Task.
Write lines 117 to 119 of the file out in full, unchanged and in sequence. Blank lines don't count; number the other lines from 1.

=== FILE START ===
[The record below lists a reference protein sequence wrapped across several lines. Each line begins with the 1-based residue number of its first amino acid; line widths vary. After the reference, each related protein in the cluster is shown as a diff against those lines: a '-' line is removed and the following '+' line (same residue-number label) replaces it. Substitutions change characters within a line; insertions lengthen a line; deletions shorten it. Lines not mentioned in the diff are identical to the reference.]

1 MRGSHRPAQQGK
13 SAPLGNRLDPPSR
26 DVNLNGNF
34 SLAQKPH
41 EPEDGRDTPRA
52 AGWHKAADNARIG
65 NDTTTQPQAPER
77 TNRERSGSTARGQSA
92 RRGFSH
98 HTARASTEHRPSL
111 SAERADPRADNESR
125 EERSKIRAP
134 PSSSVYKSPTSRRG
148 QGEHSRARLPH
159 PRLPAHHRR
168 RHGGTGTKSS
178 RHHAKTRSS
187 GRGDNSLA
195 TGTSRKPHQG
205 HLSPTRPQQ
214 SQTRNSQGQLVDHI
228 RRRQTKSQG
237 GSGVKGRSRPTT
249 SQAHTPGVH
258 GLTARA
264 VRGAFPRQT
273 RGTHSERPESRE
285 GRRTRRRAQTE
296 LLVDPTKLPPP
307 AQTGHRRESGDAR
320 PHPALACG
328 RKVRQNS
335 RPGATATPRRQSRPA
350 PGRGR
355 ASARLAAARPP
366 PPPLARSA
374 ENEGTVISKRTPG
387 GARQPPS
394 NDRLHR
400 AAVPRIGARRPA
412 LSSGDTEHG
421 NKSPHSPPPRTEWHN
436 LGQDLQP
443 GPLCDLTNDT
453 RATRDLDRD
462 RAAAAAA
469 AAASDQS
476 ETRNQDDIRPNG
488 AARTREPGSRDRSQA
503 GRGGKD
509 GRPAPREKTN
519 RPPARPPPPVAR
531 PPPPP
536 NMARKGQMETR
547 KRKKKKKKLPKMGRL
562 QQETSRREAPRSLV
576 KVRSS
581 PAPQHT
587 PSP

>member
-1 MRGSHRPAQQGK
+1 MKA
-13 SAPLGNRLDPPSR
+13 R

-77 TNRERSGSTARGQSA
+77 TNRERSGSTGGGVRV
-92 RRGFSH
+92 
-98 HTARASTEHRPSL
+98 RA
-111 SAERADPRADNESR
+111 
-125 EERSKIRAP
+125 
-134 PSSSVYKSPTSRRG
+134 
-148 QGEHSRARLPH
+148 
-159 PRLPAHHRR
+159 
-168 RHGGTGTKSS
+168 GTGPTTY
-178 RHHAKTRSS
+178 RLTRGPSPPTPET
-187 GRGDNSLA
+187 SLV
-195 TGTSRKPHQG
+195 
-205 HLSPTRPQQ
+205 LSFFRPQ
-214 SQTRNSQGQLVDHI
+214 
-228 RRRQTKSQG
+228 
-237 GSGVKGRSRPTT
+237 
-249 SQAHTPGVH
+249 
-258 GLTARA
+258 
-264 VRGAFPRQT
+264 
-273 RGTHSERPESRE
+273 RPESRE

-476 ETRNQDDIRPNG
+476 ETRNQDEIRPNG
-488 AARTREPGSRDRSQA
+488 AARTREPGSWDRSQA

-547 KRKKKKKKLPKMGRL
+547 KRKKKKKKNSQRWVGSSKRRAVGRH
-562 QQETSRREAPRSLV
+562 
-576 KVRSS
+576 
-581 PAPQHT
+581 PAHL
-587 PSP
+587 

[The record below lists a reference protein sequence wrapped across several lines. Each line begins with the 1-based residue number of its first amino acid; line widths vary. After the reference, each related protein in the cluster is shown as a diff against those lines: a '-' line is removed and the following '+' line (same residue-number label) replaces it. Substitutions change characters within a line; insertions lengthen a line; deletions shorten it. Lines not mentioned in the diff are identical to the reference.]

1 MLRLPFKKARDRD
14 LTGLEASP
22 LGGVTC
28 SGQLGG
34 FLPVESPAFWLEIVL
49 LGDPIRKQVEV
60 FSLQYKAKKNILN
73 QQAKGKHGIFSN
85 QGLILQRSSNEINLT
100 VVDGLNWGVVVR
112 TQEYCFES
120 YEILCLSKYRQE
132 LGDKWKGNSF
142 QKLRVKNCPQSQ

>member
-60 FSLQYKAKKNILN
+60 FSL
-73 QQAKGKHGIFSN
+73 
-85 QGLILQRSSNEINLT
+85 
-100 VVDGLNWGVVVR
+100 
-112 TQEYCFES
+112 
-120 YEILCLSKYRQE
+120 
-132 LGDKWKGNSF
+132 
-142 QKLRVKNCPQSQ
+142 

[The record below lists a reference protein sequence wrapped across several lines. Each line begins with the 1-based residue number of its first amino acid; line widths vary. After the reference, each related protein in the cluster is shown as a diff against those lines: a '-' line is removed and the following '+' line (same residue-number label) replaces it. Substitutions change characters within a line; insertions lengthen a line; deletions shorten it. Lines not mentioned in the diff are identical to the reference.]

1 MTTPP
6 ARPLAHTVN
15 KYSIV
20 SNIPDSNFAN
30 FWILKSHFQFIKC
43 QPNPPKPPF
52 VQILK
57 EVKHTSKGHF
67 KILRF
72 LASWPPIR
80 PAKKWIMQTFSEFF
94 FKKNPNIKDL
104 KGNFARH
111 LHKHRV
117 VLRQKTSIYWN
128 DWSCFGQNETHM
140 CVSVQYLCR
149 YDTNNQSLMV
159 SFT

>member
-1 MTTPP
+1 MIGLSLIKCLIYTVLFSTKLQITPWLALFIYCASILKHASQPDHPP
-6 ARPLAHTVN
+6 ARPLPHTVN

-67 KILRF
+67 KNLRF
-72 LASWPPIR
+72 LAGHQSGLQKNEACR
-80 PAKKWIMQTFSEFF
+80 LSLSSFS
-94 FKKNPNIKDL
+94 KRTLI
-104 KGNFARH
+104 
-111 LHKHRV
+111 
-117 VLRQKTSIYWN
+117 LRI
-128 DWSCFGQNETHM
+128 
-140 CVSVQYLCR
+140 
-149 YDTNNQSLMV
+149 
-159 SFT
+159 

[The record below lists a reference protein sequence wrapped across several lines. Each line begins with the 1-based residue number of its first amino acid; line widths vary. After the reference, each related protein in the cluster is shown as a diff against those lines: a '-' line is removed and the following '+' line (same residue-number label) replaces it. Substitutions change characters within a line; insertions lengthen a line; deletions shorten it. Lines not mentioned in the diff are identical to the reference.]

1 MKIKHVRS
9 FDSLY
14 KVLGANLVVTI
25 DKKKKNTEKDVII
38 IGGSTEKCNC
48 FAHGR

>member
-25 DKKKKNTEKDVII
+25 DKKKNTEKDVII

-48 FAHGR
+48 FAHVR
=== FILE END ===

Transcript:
+581 PAHL
-587 PSP
+587 